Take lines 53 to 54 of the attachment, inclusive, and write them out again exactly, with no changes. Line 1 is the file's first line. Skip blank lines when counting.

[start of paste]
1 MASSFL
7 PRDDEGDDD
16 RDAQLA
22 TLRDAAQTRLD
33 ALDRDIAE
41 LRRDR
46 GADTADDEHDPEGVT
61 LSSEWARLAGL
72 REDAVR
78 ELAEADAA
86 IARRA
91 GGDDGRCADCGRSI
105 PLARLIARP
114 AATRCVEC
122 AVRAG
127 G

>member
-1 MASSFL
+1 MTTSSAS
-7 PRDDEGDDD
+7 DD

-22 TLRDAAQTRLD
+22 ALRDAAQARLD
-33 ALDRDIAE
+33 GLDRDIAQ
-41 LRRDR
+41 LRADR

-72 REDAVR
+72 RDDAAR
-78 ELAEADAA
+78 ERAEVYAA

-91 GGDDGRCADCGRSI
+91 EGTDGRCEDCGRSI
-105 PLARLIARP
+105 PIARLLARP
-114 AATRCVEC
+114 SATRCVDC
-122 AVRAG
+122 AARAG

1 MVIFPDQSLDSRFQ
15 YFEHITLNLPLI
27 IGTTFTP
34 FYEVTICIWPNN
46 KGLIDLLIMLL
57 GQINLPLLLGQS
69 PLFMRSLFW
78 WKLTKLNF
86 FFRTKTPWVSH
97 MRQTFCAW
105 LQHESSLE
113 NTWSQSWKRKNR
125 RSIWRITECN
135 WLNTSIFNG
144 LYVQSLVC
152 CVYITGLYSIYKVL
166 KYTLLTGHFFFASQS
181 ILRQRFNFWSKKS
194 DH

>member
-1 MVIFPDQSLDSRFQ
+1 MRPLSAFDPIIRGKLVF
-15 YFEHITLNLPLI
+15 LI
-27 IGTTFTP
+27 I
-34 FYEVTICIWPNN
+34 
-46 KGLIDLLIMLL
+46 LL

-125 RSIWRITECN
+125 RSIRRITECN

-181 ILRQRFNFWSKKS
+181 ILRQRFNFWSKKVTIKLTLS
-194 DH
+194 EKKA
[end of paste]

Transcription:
135 WLNTSIFNG
144 LYVQSLVC